The Minar is surrounded by several historically significant monuments of the Qutb complex. The Quwwat-ul-Islam Mosque, to the northeast of the Minar, was built by Qutub-ud-Din Aibak in 1198. It is the earliest extant mosque built by the Delhi Sultans. It consists of a rectangular courtyard enclosed by cloisters, erected with the carved columns and architectural members of 27 Jain and Hindu temples, which were demolished by Qutub-ud-Din Aibak as recorded in his inscription on the main eastern entrance. Later, a lofty arched screen was erected, and the mosque was enlarged, by Shams-ud- Din Itutmish and Ala-ud-Din Khalji. The Iron Pillar in the courtyard bears an inscription in Sanskrit in the Brahmi script of the fourth century, according to which the pillar was set up as a Vishnudhvaja or the standard of Lord Vishnu on the hill known as Vishnupada in memory of a mighty king named Chandra. The mosque complex is one of the earliest that survives in the Indian subcontinent.
The nearby pillared cupola known as Smith’s Folly is a remnant of the tower’s 19th-century restoration, which included an ill-advised attempt to add some more stories. Earthquakes damaged the Qutub Minar in 1505 and 1803 after which the tower was renovated in 1828 and a pillared cupola was installed over the fifth story, creating a sixth. The cupola was taken down in 1848, under instructions from Viscount Hardinge, who was the Governor General of India. at the time. It was reinstalled at ground level to the east of Qutb Minar, where it remains and is known as Smith’s Folly today.
The height of Qutb Minar is 72.5 m, making it the tallest minaret in the world built of bricks. The tower tapers, and has a 14.3 m base diameter, reducing to 2.7 m at the top of the peak. It contains a spiral staircase of 379 steps. At the foot of the tower is the Quwat Ul Islam Mosque. The Minar tilts just over 65 cm from the vertical, which is considered to be within safe limits.
There are many stories of the Qutb Minar which consists of five stories of red and grey sandstone. The lowest story, also known as the basement story, was completed during the lifetime of Ghiyeth al-Din Muhammad, a sultan during the Ghurid dynasty. It is revetted with twelve semicircular and twelve flanged pilasters that are placed in alternating order. This story is separated by flanges and by storied balconies, carried on Muqarnas corbels. The story is placed on top of a low circular plinth that is inscribed with a twelve-pointed star with a semicircle placed with each of the angles between the star’s points. There are also six horizontal bands with inscriptions inscribed in naskh, a style of Islamic calligraphy, on this story. The second, third, and fourth stories were erected by Sham ud-Din Iltutmish, the first Muslim sovereign to rule from Delhi, considered to be the first of the Delhi Sultan dynastic line. The second and third stories are also revetted with twelve semicircular and twelve flanged pilasters that are placed in alternating order. These red sandstone columns are separated by flanges and by storied balconies, carried on Muqarnas corbels. Before its reconstruction and reduction, the fourth story was also decorated with semicircular pilasters and was reconstructed in white marble and is relatively plain. In 1369, the fourth story was repaired after lightning struck the minaret. During reconstruction, Sultan Firuz Shah Tughlaq elected to reduce the size of the fourth story and then separated it into two stories.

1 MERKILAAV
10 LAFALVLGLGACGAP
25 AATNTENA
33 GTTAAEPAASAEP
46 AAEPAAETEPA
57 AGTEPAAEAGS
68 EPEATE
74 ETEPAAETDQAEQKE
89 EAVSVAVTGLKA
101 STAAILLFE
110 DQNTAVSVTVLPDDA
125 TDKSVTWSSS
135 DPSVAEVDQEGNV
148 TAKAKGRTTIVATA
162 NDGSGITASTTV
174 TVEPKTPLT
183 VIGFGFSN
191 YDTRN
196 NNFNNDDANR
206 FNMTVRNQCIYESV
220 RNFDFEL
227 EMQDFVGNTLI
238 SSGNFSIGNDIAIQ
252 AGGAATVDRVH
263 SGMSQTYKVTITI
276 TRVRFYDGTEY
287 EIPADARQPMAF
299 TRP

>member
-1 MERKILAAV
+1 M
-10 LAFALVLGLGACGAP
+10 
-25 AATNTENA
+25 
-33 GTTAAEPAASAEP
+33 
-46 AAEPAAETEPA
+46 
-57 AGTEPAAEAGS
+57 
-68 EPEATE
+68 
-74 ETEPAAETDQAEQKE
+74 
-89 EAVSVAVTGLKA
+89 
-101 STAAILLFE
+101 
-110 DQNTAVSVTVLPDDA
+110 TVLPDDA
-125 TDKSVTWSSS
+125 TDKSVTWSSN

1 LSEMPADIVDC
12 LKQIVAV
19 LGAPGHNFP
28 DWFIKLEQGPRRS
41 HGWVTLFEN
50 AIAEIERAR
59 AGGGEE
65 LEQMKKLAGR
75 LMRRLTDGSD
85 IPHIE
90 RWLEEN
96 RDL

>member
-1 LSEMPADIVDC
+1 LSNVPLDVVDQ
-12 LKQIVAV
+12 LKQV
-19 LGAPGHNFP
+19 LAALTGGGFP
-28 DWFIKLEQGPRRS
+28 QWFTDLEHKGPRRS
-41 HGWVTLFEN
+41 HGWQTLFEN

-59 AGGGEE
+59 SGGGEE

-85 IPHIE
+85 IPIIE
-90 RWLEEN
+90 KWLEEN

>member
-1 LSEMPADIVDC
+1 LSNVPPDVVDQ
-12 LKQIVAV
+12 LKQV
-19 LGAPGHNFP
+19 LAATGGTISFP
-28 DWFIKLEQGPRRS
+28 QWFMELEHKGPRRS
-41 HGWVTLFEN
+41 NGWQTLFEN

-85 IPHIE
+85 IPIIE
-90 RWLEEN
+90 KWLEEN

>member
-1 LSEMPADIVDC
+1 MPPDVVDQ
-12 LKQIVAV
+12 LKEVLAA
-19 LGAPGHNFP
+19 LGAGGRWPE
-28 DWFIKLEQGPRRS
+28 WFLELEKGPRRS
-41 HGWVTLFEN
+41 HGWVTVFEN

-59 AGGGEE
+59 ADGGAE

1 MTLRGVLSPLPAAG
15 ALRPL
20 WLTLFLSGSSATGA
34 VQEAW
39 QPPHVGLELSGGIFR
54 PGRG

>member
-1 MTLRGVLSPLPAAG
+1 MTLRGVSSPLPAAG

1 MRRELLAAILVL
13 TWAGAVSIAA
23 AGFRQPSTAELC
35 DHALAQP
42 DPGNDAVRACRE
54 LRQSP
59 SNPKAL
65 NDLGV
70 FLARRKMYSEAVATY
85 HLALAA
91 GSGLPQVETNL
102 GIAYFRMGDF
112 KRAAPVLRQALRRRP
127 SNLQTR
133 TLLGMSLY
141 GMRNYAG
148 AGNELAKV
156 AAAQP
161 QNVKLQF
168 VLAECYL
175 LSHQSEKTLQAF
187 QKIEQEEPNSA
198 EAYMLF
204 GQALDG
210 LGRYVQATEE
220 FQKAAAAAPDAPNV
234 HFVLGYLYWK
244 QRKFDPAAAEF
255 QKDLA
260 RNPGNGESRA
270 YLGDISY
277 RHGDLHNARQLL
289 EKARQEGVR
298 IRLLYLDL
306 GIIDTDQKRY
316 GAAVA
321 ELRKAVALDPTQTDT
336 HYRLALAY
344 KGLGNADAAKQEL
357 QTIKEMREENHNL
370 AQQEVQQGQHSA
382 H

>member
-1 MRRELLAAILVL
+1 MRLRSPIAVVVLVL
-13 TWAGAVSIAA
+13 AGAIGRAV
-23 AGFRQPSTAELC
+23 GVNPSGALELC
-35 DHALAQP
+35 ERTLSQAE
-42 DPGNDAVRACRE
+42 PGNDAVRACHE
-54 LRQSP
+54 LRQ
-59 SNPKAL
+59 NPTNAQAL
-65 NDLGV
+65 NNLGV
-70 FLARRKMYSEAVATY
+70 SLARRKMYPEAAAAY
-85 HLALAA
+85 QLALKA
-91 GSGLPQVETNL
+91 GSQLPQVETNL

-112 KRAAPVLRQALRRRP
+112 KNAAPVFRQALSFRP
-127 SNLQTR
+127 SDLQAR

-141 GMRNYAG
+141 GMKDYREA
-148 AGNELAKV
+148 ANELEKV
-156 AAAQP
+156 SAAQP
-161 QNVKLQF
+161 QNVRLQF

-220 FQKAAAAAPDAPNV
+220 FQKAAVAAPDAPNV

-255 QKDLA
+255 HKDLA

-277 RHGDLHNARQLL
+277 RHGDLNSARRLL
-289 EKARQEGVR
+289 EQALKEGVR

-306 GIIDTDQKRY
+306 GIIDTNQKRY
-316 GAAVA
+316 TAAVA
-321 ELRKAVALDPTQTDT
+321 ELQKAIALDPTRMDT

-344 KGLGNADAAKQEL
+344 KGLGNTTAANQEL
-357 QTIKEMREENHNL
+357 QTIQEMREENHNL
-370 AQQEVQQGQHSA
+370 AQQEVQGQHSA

Before 1976, the general public was allowed access to the first floor of the minaret, via the internal staircase. Access to the top was stopped after 2000 due to suicides. On 4 December 1981, the staircase lighting failed and between 300 and 400 visitors stampeded towards the exit, of which 45 were killed and some were injured, mostly schoolchildren. Since then, the tower has been closed to the public and rules regarding entry have been stringent. The Qutb Festival, held at the Qutb Minar during November/December is a three-day festival to celebrate the magnificence of the monument. Organized jointly by the Delhi Tourism and Transport Development Corporation and the Sahitya Kala Parishad, the festival includes cultural shows and art forms.
The Qutb Minar is open between 10 am to 5 pm every day except Sundays and has an entranc fee of INR 40 for Indians and those from SAARC and BIMSTEC countries while foreigners need to pay INR 600 to enter. Children up to the age of 15 with a valid ID enter free.
Located on Parliament Street, Jantar Mantar which means the instruments for measuring the harmony of the heavens is a vast observatory built by Maharaja Jai Singh in 1724. It forms a part of a collection of five observatories located in Jaipur, Ujjain, Varanasi, and Mathura and consists of 13 architectural astronomy instruments.